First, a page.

Can 'farming' restore bay oyster business? Meet the Frank Perdue of aquaculture

October 24, 1993|By Tom Horton | Tom Horton,Staff Writer

OYSTERVILLE, Wash. -- Gathering dust in the rafters of a seafood cannery, the oyster tongs are identical to those still used by watermen a continent away on the Chesapeake Bay.

Here on Willapa Bay, which produces a sixth of the nation's oysters from acreage the size of East Baltimore, such primitive implements belong in a museum.

And in Seattle, University of Washington scientist Kenneth K. Chew, a global authority on shellfish, says the Chesapeake oyster's place in overall production now amounts to "spit in the ocean."

Virtually the rest of the world has moved on to growing various strains of a disease-resistant Japanese oyster, Dr. Chew says.

He didn't mean to be unkind, but it is hard for a Marylander not to feel like a Third World delegate when comparing notes with the Pacific Northwest, which leads the world in modern oyster-farming techniques.

Nor is one left with any illusions about the task facing Maryland, which last week announced a plan to restore the disease-wracked Chesapeake oyster and preserve the bay's independent watermen -- while at the same time trying to establish modern aquaculture.

"I've got a lot of respect for those Chesapeake tongers, but I travel to every place in the world that grows oysters commercially, and everywhere it seems like the wild harvest had to go before aquaculture really got started," says Lee J. Wiegardt, one of Washington state's most progressive oyster farmers.

Mr. Wiegardt's Jolly Roger Seafoods in Nahcotta, a few miles down the bay from Oysterville, owns 2,200 acres of Willapa Bay bottom. That would be a legal impossibility in Maryland, where the concept of public fisheries precludes even private leases on the best oyster beds.

From his oyster farm, and mostly from its best 250 acres for oyster growth, Mr. Wiegardt probably will outproduce the entire Maryland and Virginia Chesapeake this year.

Disease and the legacy of over-harvesting and mismanagement promise a Chesapeake harvest likely to be less than the 100,000 or so bushels a year shipped by Jolly Roger. The millions of bushels that used to be taken almost as a birthright from the Chesapeake are only a memory now.

Mr. Wiegardt's intensively managed farm and use of high-tech oyster hatcheries puts him closer to Frank Perdue than to a Chesapeake waterman. But he is a far cry from the corporate, Exxon-scale presence watermen in Maryland fear would inevitably control a privatized oyster industry.

His grandfather, Heinrick Johann Wiegardt, began shipping oysters from Willapa Bay to San Francisco in 1874. His son, Fritz, 41, is the fourth generation of Wiegardts to farm oysters, and Fritz's son "wants to get into the business so bad we can hardly keep him in college," Lee Wiegardt says.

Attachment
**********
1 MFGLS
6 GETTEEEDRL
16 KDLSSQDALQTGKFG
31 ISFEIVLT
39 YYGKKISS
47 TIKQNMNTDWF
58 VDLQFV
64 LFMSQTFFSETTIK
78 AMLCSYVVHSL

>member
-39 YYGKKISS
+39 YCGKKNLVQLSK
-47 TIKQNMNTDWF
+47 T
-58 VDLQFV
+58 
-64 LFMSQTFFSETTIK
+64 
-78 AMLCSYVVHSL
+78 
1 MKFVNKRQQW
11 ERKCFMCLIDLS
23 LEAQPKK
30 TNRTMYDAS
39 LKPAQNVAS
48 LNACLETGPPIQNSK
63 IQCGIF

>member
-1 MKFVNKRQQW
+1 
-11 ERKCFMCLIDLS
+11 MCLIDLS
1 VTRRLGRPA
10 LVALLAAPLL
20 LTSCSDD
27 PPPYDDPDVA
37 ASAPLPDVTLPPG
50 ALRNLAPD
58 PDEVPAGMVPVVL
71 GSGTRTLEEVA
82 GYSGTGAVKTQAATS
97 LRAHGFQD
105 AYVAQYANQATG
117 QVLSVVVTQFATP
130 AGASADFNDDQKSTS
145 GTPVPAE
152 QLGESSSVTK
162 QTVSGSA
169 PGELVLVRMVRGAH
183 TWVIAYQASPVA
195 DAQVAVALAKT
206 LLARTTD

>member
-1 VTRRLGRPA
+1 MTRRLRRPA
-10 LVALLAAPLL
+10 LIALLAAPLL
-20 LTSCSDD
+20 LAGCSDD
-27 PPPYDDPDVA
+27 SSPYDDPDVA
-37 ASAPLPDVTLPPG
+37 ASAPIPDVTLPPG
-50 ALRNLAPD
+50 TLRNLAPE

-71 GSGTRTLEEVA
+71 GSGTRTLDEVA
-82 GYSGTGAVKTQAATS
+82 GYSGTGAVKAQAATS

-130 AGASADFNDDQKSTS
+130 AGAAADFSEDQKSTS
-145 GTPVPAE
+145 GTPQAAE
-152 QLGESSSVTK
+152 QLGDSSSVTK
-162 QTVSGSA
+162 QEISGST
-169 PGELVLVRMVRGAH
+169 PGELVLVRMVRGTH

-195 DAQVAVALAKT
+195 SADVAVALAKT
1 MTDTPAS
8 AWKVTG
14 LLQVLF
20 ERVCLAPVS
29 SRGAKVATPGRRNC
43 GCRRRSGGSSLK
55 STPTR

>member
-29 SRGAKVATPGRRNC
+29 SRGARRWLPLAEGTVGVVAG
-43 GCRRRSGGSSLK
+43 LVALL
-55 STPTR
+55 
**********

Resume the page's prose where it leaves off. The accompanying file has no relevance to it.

His fellow grower and friend down the street, Harry Bendicksen, goes back nearly as far. The two, along with a few other farms, produce the bulk of the bay's half a million or so bushels of oysters each year.

But there are probably a hundred others growing oysters here, many owning small acreages and producing a few thousand bushels a year. Mr. Wiegardt, who says he has lost money in nine of the last 21 years, thinks oystering has too many ups and downs, and too much local involvement, to appeal to big corporations.

The heart of Jolly Roger, a nondescript jumble of buildings on the Willapa waterfront, parking lot crunchy with shell, has much the look and ambience of Chesapeake oyster houses at Tilghman Island and Crisfield.

Inside, a dozen or so shuckers -- called "openers" here -- divest the bivalves of their plump meats. Ironically, every oyster Mr. Wiegardt can spare right now is headed for Japan. This is as odd as if Maryland's Eastern Shore were forced to import chickens.

Japan and South Korea together usually harvest several times the entire oyster production of the United States. But this year's crop along 1,500 miles of coastline in the two Asian countries was an unprecedented wipeout, caused by a mysterious failure of free-floating larval oysters to "set," or attach to a hard surface and begin growing.

This natural process is precisely where U.S. oystermen on the West Coast have revolutionized the industry, pioneering artificial hatchery and setting techniques that insulate their companies from dependence on the vagaries of nature.

The revolution is apparent in a warm, brightly lighted building filled with bubbling tanks, where a Wiegardt biologist is growing algae. When she deems the brew ready for consumption, she introduces the microscopic larvae of male and female oysters that have just been induced to spawn in a nearby bucket.

For two to three weeks, the babies are monitored, measured, sorted and fed -- tended like a prize crop until the day they exhibit an "eye," a pinpoint black dot.

This means they are close to extending their tiny foot, for feeling out an oyster shell or other suitable surface on which to glue themselves for the rest of their lives.

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